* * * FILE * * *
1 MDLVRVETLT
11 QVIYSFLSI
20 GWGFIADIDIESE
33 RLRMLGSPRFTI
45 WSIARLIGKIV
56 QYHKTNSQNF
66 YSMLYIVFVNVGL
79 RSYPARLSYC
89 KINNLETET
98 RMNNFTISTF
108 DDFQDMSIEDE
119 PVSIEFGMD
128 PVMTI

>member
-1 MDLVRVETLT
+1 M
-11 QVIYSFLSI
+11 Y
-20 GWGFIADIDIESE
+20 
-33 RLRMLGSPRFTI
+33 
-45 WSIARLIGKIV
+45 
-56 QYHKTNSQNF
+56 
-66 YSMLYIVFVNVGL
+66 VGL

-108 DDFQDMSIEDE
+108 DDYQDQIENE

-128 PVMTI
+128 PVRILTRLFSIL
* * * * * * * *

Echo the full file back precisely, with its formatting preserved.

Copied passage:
1 MDLVRVETLT
11 QVIYSFLSI
20 GWGFIADIDIESE
33 RLRMLGSPRFTI
45 WSIARLIGKIV
56 QYHKTNSQNF
66 YSMLYIVFVNVGL
79 RSYPARLSYC
89 KINNLETET
98 RMNNFTISTF
108 DDFQDMSIEDE
119 PVSIEFGMD
128 PVMTI

>member
-1 MDLVRVETLT
+1 M
-11 QVIYSFLSI
+11 Y
-20 GWGFIADIDIESE
+20 
-33 RLRMLGSPRFTI
+33 
-45 WSIARLIGKIV
+45 
-56 QYHKTNSQNF
+56 
-66 YSMLYIVFVNVGL
+66 VGL

-108 DDFQDMSIEDE
+108 DDYQDQIENE

-128 PVMTI
+128 PVRILTRLFSIL